The original structural situation at Potsdamer Platz is due to the fact that the building is now perceptible as "upside down" (with the main entrance facing the Tiergarten and the back facing Potsdamer Platz). At the time of construction, the area was a wasteland directly on the sector boundary at Potsdamer Platz, which was also fallow, where the Berlin Wall was built during the construction of the Philharmonie . It was not until the reunified Berlin that Potsdamer Platz was given back its present-day development and thus its original importance for transport. However, both buildings can also be entered from the parking lot side via the connecting passage between the Philharmonie and the Chamber Music Hall; a more prominent design of this “back entrance” in 2009 (installation of new lettering, redesign of the foyer area, etc.) has now taken its new role into account.
Because of its peculiar, circus-like design with the concert podium in the middle, the Philharmonie was jokingly called "Circus Karajani" shortly after completion, in reference to Herbert von Karajan, the chief conductor of the Berlin Philharmonic at the time (see Sarrasani circus ). The name should come from the Berlin vernacular . Another nickname is “concert box”, as the golden-yellow cladding and shape of the two halls are reminiscent of chocolate boxes.
Between 1984 and 1987, the chamber music hall was built next to the Philharmonie on the basis of Hans Scharoun's original plans based on plans by Edgar Wisniewski . Both buildings are connected to each other.
Thanks to the addition of the second building and the aforementioned orientation of the Philharmonie towards the Tiergarten, many details of the building's character are no longer immediately recognizable when you approach the complex as a visitor. Many of these details can be identified even more easily on aerial photos from the time of the opening. This includes the borrowings from nautical design elements in the form of "portholes", which are famous for Scharoun, as well as the division of the architecture into a horizontal base, which was kept in white and which houses the foyer and the administrative wing, and the golden (at that time beige) sound body of the concert hall. A terrace-like gallery runs around the outside of the building on the north and west sides, which can be opened to the public during breaks and from which the garden can also be reached. Due to the body of the foyer, the building on the side of the main entrance has a terraced staggering similar to that of the State Library opposite. The large areas of the skylights above the checkout area and the foyer, which contribute to the light and open spatial impression on the inside, are also striking.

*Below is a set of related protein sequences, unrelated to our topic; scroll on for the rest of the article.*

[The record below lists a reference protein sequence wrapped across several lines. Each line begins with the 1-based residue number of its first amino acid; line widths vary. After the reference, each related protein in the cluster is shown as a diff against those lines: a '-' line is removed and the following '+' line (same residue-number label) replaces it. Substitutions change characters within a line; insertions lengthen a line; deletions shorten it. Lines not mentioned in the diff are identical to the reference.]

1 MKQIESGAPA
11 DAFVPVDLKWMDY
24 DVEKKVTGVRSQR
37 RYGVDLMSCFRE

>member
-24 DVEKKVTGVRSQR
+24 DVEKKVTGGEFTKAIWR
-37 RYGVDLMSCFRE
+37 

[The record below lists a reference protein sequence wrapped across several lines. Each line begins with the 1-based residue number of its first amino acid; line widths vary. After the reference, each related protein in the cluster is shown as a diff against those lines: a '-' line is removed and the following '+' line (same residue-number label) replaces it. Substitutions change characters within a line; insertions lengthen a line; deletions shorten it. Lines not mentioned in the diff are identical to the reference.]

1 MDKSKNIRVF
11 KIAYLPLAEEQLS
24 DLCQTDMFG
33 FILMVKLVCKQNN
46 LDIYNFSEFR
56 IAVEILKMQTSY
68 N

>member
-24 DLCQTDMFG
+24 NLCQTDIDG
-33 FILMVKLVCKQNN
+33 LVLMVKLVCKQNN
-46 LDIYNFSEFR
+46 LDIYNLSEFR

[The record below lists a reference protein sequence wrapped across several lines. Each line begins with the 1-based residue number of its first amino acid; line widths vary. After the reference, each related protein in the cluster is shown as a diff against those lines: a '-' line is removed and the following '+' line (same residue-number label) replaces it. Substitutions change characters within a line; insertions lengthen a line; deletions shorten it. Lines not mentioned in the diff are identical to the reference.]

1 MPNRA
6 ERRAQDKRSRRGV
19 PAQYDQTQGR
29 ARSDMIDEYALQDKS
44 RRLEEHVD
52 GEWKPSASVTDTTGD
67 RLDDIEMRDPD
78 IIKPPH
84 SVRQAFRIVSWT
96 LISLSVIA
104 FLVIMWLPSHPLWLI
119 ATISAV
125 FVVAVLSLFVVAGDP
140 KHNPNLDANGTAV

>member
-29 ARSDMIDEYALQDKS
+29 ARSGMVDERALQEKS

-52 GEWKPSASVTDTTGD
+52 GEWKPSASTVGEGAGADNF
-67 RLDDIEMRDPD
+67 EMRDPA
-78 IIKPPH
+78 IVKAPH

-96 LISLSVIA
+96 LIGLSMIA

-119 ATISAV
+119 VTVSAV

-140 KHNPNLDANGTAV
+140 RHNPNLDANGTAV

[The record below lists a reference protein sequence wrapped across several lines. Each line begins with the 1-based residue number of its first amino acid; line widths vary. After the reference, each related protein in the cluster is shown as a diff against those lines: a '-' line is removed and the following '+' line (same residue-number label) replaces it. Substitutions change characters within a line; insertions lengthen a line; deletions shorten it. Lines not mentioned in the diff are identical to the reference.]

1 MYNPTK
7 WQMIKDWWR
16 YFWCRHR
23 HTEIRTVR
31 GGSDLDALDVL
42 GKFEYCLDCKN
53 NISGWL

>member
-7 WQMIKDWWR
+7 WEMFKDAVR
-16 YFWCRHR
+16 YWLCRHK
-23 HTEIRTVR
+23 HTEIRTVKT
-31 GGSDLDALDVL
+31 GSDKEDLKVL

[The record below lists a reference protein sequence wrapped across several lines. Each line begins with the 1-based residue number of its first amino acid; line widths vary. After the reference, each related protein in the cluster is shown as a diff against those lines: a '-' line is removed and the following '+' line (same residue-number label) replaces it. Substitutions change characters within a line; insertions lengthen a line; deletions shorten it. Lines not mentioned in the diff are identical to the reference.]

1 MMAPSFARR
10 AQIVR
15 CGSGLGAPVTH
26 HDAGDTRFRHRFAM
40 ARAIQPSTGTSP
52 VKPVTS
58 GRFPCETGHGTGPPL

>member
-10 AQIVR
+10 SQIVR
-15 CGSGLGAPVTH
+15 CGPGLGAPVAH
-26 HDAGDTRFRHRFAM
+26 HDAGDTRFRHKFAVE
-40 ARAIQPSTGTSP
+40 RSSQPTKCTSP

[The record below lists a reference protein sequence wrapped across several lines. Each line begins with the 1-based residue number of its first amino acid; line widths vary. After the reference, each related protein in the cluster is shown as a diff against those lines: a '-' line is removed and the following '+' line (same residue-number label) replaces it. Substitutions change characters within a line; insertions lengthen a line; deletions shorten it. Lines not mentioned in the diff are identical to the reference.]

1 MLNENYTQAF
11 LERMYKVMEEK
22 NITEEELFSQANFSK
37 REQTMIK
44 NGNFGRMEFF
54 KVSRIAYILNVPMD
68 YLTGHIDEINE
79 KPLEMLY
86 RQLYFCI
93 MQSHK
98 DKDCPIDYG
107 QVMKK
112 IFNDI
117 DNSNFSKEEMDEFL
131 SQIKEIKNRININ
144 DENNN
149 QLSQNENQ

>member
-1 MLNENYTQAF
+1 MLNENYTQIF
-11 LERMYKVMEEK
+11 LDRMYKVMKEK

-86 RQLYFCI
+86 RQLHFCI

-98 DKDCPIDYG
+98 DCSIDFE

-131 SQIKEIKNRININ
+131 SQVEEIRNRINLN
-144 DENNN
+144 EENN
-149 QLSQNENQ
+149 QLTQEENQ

The "golden" facade cladding
When it opened, the Philharmonic did not yet have the “golden outer skin” that it disguises the facade today. Although Scharoun had planned a facade cladding, this was initially not implemented for cost reasons and the concrete facade was instead only given a temporary ocher paint. The color ocher was chosen as a reference to the traditional hue of Brandenburg castles and mansions.
After only a few years later moisture damage had occurred to the cladding of the Philharmonie, the issue of the cladding was taken up again. It was not until 1979–1981, after the state library opposite had been completed, that the Berlin Senate had the gold anodized aluminum plates attached later - (almost) the same as those that adorn the high-level magazine of the State Library (see below).
However, the gold-colored panels were not without a doubt the cladding originally intended by Scharoun: Scharoun had planned square “color panels” with a three-dimensional pattern. The white panels attached to the south side of the chimney correspond to the originally planned cladding, as can also be seen on late building drawings, but the prototypes were also equipped with pink and gray surfaces in the later construction phase.
At the same time, when renovating the façade of the Philharmonie, a detail was implemented that was omitted for reasons of cost in the golden cladding of the high-level magazine of the State Library opposite: the individual gold anodized aluminum panels were provided with translucent polyester covers. At the State Library, Scharoun hoped that this would create a subtle light effect in connection with the underlying pyramid structure of the aluminum panels. Today you can see that this idea only works moderately in practice: Compared with the chamber music hall built in 1984, the outer skin of the Philharmonie looks dull and dirty - only at second glance you can see that this is not due to the age of the records (anyway the difference is only about three years): The chamber music hall has no translucent covers on the gold plates.